Mozilla today launched Firefox 43 for Windows, Mac, Linux, and Android. Notable additions to the browser include a 64-bit version for Windows (finally!), a new strict blocklist for the browser’s tracking protection feature, and tab audio indicators on Android.

Firefox 43 for the desktop is available for download now on, and all existing users should be able to upgrade to it automatically. As always, the Android version is trickling out slowly on Google Play.

Mozilla doesn’t break out the exact numbers for Firefox, though the company does say “half a billion people around the world” use the browser. In other words, it’s a major platform that web developers target — even in a world increasingly dominated by mobile apps.


The biggest highlight in this release is undoubtedly the launch of Firefox 64-bit for Windows. This new version works on Windows 7 and above, meaning it should work on about 80 percent of Windows computers. You can download Firefox 64-bit from this page.

So, what does a 64-bit version of Firefox offer for the user? If you have a 64-bit system, the short answer is: running larger applications, faster execution, and increased security.

A 32-bit browser is limited to 4GB of address space, and while this may be surprising to some, web applications are getting bigger and bigger to the point where this can actually be an obstacle. Browser-based games, for example, especially those with native-like gameplay, are often much larger than typical online apps mainly because they have high-quality assets that must be stored in memory for synchronous loading.

For example, here’s a game built with Epic Games’ Unreal Engine running in Firefox:


“For some of the largest of these apps, a 64-bit browser means the difference between whether or not a game will run,” Mozilla explained earlier this year. A 4GB address space isn’t the only limit worth keeping in mind: Heap sizes, for example, are recommended to be 512MB in a 32-bit browser, while they can go up to 2GB in a 64-bit version of Firefox.

As for execution time, Mozilla says 64-bit Firefox is faster because it can access new hardware registers and instructions. This significantly speeds up how quickly JavaScript code can run.

The increased address space also lets Firefox use hardware memory protection and improves the effectiveness of ASLR (address space layout randomization). The end result means it is harder for malicious web content to exploit the browser.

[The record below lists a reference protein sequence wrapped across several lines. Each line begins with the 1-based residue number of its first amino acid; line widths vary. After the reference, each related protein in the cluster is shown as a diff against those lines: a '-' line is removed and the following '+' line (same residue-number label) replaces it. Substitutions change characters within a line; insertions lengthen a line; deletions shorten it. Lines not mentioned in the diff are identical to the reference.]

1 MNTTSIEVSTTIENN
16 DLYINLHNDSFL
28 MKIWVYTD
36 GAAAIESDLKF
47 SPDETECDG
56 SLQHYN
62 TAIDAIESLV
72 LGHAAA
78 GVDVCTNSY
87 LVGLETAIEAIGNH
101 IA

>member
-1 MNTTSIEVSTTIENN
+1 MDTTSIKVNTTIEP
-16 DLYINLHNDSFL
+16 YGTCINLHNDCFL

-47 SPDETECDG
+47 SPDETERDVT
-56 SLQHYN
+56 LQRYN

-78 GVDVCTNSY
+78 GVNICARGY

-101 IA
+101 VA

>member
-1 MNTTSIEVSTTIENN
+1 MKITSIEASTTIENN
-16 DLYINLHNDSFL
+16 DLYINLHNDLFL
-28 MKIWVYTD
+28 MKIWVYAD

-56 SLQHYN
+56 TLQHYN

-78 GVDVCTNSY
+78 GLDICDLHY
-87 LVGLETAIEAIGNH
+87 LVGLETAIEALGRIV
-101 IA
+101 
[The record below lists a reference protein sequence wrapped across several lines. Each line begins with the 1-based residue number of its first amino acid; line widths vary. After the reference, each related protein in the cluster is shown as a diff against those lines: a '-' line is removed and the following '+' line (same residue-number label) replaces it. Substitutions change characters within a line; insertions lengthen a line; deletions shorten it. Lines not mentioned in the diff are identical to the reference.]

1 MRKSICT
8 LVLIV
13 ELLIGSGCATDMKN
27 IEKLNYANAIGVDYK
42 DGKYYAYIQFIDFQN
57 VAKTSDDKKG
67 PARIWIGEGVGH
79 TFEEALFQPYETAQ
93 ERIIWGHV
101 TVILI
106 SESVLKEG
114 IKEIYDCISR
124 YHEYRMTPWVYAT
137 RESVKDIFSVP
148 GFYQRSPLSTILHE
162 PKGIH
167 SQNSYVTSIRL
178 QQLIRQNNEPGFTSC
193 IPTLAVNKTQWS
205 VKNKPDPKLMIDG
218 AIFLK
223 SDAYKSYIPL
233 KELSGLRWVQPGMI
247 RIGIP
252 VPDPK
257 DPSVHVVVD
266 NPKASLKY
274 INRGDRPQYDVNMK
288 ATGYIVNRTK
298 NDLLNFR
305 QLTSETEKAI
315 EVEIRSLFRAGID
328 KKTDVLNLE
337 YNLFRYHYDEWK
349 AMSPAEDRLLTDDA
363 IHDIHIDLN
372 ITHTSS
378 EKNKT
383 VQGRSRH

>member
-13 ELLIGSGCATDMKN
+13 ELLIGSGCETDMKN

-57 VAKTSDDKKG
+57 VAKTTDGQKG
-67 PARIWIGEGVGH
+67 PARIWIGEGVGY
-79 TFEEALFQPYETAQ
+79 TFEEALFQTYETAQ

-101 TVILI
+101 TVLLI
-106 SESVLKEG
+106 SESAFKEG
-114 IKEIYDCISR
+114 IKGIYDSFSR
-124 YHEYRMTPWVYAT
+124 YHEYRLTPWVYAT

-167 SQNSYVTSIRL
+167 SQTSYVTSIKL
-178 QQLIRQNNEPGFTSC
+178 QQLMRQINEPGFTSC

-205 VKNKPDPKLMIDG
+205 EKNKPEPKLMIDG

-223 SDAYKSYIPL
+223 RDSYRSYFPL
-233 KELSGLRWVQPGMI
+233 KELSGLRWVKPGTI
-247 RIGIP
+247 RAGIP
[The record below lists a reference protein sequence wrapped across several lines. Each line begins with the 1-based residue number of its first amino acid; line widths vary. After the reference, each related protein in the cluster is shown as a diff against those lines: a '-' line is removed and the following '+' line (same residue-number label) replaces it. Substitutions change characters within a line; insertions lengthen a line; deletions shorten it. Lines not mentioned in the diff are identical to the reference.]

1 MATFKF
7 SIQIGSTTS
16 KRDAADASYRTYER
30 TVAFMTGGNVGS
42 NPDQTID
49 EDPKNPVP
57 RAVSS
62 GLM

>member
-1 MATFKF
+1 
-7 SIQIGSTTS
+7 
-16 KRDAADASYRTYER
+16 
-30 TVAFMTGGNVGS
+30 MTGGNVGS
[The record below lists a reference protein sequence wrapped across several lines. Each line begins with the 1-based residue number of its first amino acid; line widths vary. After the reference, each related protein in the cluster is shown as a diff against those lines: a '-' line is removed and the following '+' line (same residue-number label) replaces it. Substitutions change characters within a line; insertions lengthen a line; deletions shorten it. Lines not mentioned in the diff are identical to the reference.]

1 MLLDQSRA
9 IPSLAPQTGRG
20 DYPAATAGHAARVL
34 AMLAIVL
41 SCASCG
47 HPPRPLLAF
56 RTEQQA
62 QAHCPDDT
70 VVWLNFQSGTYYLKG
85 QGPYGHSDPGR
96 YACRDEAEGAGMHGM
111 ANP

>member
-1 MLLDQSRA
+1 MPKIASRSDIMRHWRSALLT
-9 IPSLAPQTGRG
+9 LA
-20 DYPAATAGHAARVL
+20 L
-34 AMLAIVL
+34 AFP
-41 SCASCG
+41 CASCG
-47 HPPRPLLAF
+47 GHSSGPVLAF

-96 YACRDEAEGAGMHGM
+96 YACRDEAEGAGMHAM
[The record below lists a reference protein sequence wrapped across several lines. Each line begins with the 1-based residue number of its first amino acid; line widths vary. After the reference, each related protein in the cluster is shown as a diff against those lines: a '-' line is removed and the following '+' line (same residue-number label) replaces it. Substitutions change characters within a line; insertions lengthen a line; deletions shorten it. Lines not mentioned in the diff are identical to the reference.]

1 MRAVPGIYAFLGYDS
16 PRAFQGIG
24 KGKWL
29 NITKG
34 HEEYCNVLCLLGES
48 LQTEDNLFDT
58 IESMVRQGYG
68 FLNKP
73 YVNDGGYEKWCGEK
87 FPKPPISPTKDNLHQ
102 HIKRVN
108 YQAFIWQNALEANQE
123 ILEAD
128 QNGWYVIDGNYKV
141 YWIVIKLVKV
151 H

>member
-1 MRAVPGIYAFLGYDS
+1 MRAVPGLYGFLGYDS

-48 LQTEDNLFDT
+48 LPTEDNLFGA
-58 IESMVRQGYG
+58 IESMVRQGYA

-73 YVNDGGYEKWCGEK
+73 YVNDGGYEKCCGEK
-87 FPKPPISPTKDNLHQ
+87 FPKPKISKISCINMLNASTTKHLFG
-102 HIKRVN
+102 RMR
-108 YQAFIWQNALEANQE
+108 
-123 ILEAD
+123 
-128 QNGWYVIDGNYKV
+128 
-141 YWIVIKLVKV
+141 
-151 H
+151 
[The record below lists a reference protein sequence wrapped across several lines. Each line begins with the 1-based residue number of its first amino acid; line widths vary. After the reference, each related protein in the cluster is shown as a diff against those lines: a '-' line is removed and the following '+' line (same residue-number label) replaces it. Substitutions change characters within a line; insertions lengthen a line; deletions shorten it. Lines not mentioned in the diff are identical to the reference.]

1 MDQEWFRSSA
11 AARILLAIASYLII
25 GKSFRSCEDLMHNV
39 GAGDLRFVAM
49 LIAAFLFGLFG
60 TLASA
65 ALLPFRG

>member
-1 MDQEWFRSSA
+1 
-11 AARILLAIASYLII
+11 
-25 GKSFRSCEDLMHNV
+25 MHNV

There is, however, a bit of a caveat. Firefox 64-bit for Windows has limited support for plugins. Certain sites that require plugins and work in Firefox 32-bit might not work in this 64-bit version.

But Mozilla doesn’t see this as a big problem, and says it is by design. After all, the company plans to drop support for NPAPI plugins in Firefox by the end of the year (though it will keep Flash around). Mozilla has just over a year to deliver on that promise.

A 64-bit Firefox for Mac OS X and Linux has been available for years, but on Windows the feature never made it past the Nightly channel. In November 2012, Mozilla quietly killed off 64-bit Firefox, only to reverse the decision a month later after massive backlash from users.

In November 2014, the company promised to ship Firefox 64-bit for Windows “soon.” In March, the company launched a 64-bit version of Firefox Developer Edition. Now a stable release is finally available.


Aside from 64-bit support, Firefox has also gained a new blocklist. Firefox 42 added tracking protection to the browser’s Private Browsing mode.

Firefox, as well as the Focus content blocker for iOS, uses a blocking list based on the tracking protection rules laid out by the antitracking startup Disconnect. Anyone can view that open source blocklist over on GitHub.

The default protection list in Firefox’s Private Browsing blocks many advertising, analytics, and social trackers. Just like in Focus, Firefox now allows you to choose a “strict” protection blocklist that blocks additional content trackers.

“The other content trackers category includes things like video, photo, and embeddable content that tracks users,” Nick Nguyen, Firefox’s vice president of product, told VentureBeat last week. “Turning this category on will block some video embeds and may even break some sites completely.”

In other words, this is for the very privacy-conscious user. The tradeoff is that some sites will simply not work properly, so use this “strict” list with caution.

Here’s the full Firefox 43 changelog:

If you’re a web developer, more details are available for you here: Firefox 43 for developers. You may also want to check out Firefox Developer Edition, which got a big update last month.


Firefox 43 for Android isn’t a major release by any stretch. That said, the Android app is still getting some notable improvements.

The biggest one is the addition of tab audio indicators in the tab list. Firefox 42 added tab audio indicators to the browser for Windows, Mac, and Linux. Now Android users can also see which tabs are producing sound.


To use the feature, tap the numbered tab icon at the top of the screen. You’ll see the list of open pages — those that have a speaker icon beside them are making noise.


You can then tap the page to open the tab and decide how you want to deal with it. Unlike on desktop, there’s no option to just mute the tab.

Here’s the full Firefox 43 for Android changelog:

Mozilla typically releases new Firefox versions every six weeks, and we thus expect Firefox 44 to arrive before the end of January.